I publish books. I have marketed and/or published 55 titles. These books are sold in 46 countries to bookstores, libraries, universities, professional organizations, government agencies, and book clubs. In 2018, I was honored by the Governor of Illinois for my thirty-eight years of accomplishments in the literary arts, and my work to promote and advance the field by educating adults and students alike. I am the author of seven books including: Haiku and Senryu: A Simple Guide for All; Everything You Need to Know About Nursing Homes; You Can Be A Columnist; Beginners' Guide to Writing & Selling Quality Features; Your Original Personal Ad; and my latest, Ripples of Air: Poems of Healing. The first four books have been adopted as supplemental texts at universities throughout the U.S., Canada, India, Pakistan, and Catalonia. They are sold in 43 countries, and are displayed in major metropolitan cultural centers. These books have been reviewed, recommended, and praised by hundreds of critics, librarians, and professors worldwide. I am also the author of a poetry collection: "Shadows of Seasons: Selected Haiku and Senryu by Charlotte Digregorio." Two of my books have been Featured Selections of Writer's Digest Book Club. I am regularly interviewed by major print, radio, and television organizations throughout the U.S. I regularly sign books at libraries, chain bookstores, and university bookstores, and do poetry readings at art centers, cafes, tea houses, and galleries. I was recently nominated for two Pushcart Prizes in poetry. I have won fifty-nine poetry awards, writing fourteen poetic forms. My poetry has been translated into eight languages. I do illustrated solo poetry exhibits 365 days a year in libraries, galleries, corporate buildings, hospitals, convention centers, and other venues. My individual poems have been displayed at supermarkets, apparel and wine shops, banks, botanic gardens, restaurants, and on public transit. I have been nominated and listed in "The International Authors and Writers Who's Who" in Cambridge, England and in the "Who's Who In Writers, Editors & Poets U.S./Canada." I hosted my own radio program, "Poetry Beat," on public broadcasting. My poetry has been featured on several library web sites including those of Shreve Memorial Library in Louisiana and Cornell University's Mann Library. My background includes positions as a feature editor and columnist at daily newspapers and as a magazine editor. I have been a public relations director for a non-profit organization. I am self-employed as a public relations/marketing consultant, having served a total of 118 clients in 23 states for the past several decades . In other professional areas, I have been on university faculties, teaching French, Italian, and Writing. I regularly give lectures and workshops on publishing, journalism, publicity, poetry, and creativity to business and professional groups, and at writer's conferences, universities, literary festivals, non-profit organizations, and libraries. I have been a writer-in-residence at universities. There have been about 400 articles written about me in the media. I have served on the Boards of writers and publishers organizations. My positions have included Board Secretary of the Northwest Association of Book Publishers. I served for five years as Midwest Regional Coordinator of The Haiku Society of America, and for two years as its Second Vice President.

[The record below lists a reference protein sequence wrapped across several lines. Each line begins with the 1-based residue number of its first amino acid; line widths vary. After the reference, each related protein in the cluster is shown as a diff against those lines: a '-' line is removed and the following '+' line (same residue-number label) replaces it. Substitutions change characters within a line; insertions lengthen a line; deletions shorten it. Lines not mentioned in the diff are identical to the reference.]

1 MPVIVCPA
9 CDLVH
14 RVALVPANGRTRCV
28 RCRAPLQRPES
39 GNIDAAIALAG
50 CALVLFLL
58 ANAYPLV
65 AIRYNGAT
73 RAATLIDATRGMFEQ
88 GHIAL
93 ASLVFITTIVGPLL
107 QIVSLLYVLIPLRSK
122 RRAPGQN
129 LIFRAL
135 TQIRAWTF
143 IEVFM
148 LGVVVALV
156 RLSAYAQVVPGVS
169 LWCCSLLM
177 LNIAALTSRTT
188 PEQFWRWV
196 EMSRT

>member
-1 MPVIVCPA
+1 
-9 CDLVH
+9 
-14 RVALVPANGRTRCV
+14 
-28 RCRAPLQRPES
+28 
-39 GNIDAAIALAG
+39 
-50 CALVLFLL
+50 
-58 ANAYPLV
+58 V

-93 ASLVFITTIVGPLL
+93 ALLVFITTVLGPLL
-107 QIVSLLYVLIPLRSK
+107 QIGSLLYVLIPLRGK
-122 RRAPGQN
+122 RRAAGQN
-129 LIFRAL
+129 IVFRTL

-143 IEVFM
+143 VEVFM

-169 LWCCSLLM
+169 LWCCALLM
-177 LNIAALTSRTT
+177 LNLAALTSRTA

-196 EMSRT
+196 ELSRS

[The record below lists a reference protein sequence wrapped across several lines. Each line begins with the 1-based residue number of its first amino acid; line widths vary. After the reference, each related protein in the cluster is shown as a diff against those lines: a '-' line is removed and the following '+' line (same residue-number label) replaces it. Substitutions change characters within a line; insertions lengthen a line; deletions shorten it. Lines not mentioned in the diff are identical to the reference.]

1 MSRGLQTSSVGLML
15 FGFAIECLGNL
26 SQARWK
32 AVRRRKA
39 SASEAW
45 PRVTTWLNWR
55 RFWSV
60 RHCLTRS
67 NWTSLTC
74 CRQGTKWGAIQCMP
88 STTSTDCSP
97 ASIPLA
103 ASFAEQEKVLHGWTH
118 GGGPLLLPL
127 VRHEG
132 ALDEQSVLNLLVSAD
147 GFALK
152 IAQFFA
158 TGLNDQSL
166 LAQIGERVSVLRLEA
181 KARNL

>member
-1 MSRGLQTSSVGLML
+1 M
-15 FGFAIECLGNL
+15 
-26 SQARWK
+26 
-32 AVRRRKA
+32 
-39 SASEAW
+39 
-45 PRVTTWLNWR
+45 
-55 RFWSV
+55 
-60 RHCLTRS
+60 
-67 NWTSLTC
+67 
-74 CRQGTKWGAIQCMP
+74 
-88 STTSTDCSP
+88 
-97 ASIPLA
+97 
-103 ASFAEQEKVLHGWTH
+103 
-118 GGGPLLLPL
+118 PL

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16 Responses to How Are You Finding Peace Today?